Building an other-minded society: Musical interaction cultivates empathy in children

Photo of a child learning to play the violin by the Knight FoundationSchools could one day add “empathy education” to their curriculum. New research suggests that understanding the emotional state of others is something that can be learned and practiced.

According to a study published in the July issue of Psychology of Music, playing musical games can help cultivate a sense of empathy in children.

“Perhaps the most important thing the study tells us about the development of emotional empathy is that it is amenable to intervention,” Tal-Chen Rabinowitch of the University of Cambridge, the lead author of the study, told PsyPost. “We now have the (very friendly and enjoyable) tools to influence and enhance emotional empathy in children, a significant building block for shaping a more empathic and other-minded society.”

The study was co-authored by Ian Cross and Pamela Burnard of the University of Cambridge.

For their study, the researchers ran a musical program over the length of an entire school year. Children ages 8-11 participated in the program in several small groups. The program was comprised of various musical games, which were based on previous studies that uncovered the specific elements in musical group interaction that promoted empathy.

“What is special about musical interaction is that it relies on a remarkably rich and intense blend of social, cognitive and emotional skills that appear to be also important for emotional empathy (e.g. imitation, entrainment, unarticulated communication, etc.),” Rabinowitch explained. “We believe that this is not mere chance, but that it is the product of what we hypothesize to have been a co-evolution of music and social structure. This being said, there are of course other forms of interaction that may also positively impact empathy, but music seems to stand out.”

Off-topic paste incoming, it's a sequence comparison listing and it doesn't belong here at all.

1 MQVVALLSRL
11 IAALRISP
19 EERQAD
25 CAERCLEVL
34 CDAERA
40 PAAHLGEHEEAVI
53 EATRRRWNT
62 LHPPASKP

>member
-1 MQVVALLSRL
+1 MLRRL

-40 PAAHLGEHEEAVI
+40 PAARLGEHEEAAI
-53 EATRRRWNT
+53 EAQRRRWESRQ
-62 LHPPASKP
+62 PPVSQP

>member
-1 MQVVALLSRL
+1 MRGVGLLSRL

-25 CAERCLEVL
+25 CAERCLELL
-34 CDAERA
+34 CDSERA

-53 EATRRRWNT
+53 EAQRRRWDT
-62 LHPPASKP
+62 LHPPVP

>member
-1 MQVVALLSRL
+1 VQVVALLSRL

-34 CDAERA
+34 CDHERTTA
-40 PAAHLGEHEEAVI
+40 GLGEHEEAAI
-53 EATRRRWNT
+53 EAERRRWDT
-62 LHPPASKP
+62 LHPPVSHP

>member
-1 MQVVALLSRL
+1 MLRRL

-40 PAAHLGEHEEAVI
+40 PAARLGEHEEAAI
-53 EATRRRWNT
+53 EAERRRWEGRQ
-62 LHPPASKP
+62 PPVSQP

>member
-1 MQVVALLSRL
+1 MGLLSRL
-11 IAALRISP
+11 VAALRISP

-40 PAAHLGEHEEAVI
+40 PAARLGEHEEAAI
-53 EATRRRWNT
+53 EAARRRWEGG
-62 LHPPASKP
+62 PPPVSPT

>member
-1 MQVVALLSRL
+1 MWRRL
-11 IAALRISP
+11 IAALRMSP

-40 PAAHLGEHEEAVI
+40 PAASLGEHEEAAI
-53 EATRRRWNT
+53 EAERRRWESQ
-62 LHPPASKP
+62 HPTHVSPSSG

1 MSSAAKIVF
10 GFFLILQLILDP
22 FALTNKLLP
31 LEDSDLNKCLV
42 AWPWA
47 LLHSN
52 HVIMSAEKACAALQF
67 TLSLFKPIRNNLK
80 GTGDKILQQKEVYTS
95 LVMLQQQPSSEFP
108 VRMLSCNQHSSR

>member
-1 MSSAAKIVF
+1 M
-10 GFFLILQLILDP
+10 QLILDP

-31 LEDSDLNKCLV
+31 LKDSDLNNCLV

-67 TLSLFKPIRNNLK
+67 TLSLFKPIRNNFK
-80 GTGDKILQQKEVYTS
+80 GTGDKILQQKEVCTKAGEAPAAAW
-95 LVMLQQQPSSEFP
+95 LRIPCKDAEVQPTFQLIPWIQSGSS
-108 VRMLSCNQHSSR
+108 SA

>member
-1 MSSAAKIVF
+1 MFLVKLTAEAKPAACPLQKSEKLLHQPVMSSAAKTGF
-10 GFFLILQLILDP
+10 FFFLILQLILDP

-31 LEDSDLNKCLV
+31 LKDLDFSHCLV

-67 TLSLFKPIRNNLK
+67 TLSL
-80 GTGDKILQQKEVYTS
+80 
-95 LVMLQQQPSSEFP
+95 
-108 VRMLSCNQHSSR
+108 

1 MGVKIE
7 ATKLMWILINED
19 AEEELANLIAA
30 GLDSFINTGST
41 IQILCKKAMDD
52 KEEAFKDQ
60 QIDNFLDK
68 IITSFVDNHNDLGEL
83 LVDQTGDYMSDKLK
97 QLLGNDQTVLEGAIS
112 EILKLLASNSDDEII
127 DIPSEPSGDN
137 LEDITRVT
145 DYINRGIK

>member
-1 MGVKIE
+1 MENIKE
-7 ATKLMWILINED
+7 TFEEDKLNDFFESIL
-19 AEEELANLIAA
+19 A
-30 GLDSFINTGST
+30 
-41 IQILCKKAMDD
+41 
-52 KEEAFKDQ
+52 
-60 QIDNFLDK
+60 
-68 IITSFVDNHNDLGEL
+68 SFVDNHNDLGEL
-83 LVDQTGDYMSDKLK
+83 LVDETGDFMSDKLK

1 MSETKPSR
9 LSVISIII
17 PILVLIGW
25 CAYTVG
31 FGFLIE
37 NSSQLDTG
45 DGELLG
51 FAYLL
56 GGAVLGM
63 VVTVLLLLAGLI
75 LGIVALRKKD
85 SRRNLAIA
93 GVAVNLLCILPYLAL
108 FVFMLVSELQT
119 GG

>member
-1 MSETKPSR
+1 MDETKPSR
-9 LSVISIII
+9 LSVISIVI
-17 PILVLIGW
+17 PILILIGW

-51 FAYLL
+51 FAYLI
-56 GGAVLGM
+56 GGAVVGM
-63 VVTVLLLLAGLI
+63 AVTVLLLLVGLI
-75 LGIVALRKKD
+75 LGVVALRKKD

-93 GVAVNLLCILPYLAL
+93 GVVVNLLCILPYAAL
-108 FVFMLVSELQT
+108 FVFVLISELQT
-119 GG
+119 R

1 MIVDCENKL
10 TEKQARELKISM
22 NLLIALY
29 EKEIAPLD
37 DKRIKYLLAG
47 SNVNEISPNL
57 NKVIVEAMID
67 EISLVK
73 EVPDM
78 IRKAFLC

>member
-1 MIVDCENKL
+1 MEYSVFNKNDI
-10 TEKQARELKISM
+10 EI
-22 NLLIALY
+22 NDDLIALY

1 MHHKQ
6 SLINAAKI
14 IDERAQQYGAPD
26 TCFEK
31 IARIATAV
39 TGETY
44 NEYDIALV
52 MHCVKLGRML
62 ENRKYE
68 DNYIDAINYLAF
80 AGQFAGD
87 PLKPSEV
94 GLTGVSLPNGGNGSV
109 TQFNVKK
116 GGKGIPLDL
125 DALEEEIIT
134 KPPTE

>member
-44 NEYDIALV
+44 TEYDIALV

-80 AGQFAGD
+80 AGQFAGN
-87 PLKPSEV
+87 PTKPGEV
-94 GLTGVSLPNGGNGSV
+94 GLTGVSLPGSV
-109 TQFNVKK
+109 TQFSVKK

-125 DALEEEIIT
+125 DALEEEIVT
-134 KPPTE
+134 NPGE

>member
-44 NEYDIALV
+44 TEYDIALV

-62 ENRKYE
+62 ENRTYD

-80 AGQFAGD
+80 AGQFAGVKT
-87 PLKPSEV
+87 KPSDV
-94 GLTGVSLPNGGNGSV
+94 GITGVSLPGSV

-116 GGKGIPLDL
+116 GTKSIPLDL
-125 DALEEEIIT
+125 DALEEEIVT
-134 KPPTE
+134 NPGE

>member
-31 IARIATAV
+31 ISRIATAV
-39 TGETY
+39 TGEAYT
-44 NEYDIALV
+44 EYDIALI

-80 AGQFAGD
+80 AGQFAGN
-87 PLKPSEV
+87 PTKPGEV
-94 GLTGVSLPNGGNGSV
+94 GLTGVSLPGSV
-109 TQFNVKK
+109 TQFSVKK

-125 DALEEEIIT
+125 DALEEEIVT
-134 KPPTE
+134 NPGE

The researchers also established two control groups. One group participated in a program similar to the musical program, which included various games but no musical interaction. The second group of children didn’t participate in any program.

Rabinowitch and her colleagues measured the children’s emotional empathy before and after the study. They found a substantial increase in empathy scores following the musical program. In addition, the children in the musical program had higher average scores compared children in the control groups at the end of the study.

“As for caveats, in this type of study it is very difficult to control for experimenter bias,” Rabinowitch told PsyPost. “Although the actual scoring for emotional empathy was completely computerized and automatic, the musical and control interaction sessions were mediated by me. One might argue that, in principle, I could have somehow subconsciously induced more empathy in the music group compared to the control games group (it should be noted though that empathy or anything to do with it were never explicitly discussed with the children).”

“But on the other hand, this allowed me direct access to the various group dynamics and also rendered the music and control interventions more comparable, since the children from both groups met with the same mediator. In any case, we plan in the future to run a much larger scale study including specially trained mediators.”